17. One of the factors which disqualifies the respondent,

according to the appellant, is that he has no independent means to

maintain the children. She said that admission of the second child

Leah Susan Manoj to school was willfully delayed by the respondent.

So also, the first child Eva Mary Manoj was not paid school fees in

time and there were many instances when late fees were imposed.

In our opinion, these allegations do not merit any acceptance

because the evidence on record proves that when the appellant left

the company of the respondent, both the children continued their

studies in the Indian High School, Dubai. It is true that late fees

had been imposed by the school authorities for delayed payment of
Mat. Appeal No. 1161/2017 13

tuition fees. Nonetheless, appellant has no case that either she by

herself paid the fees or that the children were terminated from the

school on account of the delayed payment of fees. She was not at all

an earning member of the family. She herself admits that respondent

was employed abroad. He has not, however, produced any

documents showing the details of his employment and such

production does not appear to be necessary in view of appellant’s

own admission that he has got employment. In our view, these facts

sufficiently prove that respondent has sufficient means to educate and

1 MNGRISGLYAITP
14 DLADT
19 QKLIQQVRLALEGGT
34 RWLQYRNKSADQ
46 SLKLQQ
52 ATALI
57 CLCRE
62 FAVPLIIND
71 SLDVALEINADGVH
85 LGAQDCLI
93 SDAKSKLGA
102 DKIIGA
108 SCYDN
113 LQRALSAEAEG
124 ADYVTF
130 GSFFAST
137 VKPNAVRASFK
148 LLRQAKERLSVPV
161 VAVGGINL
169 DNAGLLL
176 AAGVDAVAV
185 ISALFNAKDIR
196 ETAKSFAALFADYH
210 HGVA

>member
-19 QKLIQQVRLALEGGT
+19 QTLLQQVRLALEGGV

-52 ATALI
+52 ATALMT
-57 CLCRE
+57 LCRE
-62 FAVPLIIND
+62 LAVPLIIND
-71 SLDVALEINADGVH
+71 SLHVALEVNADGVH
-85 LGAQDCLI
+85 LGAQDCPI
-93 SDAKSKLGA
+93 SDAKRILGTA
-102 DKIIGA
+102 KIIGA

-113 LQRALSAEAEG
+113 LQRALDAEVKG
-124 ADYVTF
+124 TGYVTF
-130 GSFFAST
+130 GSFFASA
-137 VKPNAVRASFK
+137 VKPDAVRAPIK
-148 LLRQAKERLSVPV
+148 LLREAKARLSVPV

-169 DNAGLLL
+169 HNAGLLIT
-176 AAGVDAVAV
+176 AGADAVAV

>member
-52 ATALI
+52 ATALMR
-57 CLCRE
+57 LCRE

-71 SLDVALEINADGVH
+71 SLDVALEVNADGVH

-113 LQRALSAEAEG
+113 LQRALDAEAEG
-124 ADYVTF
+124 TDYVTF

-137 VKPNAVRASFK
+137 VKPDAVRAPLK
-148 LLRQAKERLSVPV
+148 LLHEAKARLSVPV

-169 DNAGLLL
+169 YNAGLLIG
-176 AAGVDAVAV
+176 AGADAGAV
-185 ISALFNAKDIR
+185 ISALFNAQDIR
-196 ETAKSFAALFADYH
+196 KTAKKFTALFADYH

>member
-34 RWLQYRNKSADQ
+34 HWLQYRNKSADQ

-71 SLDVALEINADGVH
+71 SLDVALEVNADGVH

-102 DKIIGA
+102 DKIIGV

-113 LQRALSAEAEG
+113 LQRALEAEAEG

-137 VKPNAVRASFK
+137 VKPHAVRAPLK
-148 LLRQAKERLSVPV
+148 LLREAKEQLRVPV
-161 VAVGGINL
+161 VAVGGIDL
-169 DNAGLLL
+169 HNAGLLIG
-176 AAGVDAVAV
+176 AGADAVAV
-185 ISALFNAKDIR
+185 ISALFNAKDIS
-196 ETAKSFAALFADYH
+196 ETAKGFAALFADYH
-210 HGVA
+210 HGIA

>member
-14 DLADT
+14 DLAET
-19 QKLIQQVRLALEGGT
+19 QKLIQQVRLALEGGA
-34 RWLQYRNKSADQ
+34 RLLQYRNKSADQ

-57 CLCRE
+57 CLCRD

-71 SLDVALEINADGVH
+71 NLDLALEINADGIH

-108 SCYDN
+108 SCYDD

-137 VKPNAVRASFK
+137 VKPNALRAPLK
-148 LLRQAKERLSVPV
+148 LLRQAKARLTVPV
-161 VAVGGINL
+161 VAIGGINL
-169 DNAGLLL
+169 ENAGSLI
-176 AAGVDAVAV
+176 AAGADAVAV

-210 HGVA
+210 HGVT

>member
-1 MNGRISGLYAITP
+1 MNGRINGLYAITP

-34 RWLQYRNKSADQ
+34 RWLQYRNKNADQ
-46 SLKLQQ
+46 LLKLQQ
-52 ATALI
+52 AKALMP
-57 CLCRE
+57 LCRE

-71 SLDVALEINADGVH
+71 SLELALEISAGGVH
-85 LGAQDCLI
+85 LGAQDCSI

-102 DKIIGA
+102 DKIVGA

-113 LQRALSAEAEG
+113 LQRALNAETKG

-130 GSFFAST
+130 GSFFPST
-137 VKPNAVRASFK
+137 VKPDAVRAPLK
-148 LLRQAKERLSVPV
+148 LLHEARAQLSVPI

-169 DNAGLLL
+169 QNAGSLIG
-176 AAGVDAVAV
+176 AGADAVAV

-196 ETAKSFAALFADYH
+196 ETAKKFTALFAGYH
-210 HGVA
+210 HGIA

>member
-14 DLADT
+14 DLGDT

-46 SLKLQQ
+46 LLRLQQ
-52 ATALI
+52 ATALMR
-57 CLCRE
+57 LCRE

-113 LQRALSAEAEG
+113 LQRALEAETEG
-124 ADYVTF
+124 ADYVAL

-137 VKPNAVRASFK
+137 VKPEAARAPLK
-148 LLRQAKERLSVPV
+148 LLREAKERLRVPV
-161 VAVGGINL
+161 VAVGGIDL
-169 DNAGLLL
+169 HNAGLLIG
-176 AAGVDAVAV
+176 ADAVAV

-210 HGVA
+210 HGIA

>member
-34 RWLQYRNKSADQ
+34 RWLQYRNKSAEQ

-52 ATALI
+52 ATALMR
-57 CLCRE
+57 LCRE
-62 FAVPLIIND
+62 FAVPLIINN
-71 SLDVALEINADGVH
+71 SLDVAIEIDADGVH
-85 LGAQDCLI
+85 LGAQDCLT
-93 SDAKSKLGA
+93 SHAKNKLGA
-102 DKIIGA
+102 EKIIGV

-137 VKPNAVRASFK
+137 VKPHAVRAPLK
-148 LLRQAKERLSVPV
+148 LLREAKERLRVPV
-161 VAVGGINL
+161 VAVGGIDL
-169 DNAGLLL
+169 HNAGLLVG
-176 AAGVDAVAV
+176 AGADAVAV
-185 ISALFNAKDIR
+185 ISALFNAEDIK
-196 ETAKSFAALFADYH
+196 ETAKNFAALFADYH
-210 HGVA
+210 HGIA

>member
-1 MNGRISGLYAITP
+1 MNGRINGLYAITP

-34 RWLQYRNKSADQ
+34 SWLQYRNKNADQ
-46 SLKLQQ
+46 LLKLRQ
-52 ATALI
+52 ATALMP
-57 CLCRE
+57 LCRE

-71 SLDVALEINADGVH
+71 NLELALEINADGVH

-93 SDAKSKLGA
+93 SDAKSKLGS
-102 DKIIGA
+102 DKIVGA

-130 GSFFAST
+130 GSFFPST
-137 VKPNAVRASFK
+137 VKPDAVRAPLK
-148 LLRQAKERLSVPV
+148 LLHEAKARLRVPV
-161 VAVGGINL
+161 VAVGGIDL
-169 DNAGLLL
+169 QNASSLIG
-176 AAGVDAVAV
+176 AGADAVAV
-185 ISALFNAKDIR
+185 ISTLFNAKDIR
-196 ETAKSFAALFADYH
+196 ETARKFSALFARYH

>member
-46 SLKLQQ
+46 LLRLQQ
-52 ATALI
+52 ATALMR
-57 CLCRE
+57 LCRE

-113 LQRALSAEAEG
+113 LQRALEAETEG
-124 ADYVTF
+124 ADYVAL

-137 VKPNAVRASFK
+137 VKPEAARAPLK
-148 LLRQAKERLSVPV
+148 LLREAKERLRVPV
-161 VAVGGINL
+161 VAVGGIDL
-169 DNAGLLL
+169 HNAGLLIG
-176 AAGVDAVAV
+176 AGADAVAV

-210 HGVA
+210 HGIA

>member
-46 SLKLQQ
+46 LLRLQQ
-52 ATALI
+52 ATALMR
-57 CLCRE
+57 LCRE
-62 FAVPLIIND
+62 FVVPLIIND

bring up the children. At one portion of her testimony, the appellant

said that the respondent was suspended from his job, but we find that

there is no evidence to prove this allegation. From the evidence on

record, in our view, the Family Court has rightly found that the

respondent is possessed of sufficient means and has financial

capacity to maintain both children.

18. As regards appellant’s financial capacity, the evidence is

confined to PW2, a close relative of the appellant. She said that

appellant is employed in a showroom and used to earn monthly

income of Rs.10,000/-. Any way there is no documentary evidence to

prove that the appellant has any source of income. Even assuming
Mat. Appeal No. 1161/2017 14

that she has source of income as stated by PW2, the question is

whether her present income is sufficient to bring up the wards and to

meet their educational expenses.

19. During pendency of this appeal and on the motion of the

appellant, this court by an order dated 9.4.2018, granted interim